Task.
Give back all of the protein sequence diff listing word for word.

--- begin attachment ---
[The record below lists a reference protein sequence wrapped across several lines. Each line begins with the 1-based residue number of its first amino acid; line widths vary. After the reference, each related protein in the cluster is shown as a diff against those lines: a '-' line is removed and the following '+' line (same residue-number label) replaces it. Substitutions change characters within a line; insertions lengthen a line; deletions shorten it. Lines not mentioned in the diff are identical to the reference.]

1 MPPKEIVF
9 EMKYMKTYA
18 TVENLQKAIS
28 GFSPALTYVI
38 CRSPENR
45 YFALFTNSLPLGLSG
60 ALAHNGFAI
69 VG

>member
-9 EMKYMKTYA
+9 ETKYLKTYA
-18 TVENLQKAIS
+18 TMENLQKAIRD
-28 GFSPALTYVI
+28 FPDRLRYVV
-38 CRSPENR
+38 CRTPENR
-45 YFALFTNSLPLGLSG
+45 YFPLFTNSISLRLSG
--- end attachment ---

[The record below lists a reference protein sequence wrapped across several lines. Each line begins with the 1-based residue number of its first amino acid; line widths vary. After the reference, each related protein in the cluster is shown as a diff against those lines: a '-' line is removed and the following '+' line (same residue-number label) replaces it. Substitutions change characters within a line; insertions lengthen a line; deletions shorten it. Lines not mentioned in the diff are identical to the reference.]

1 MPPKEIVF
9 EMKYMKTYA
18 TVENLQKAIS
28 GFSPALTYVI
38 CRSPENR
45 YFALFTNSLPLGLSG
60 ALAHNGFAI
69 VG

>member
-9 EMKYMKTYA
+9 ETKYLKTYA
-18 TVENLQKAIS
+18 TMENLQKAIRD
-28 GFSPALTYVI
+28 FPDRLRYVV
-38 CRSPENR
+38 CRTPENR
-45 YFALFTNSLPLGLSG
+45 YFPLFTNSISLRLSG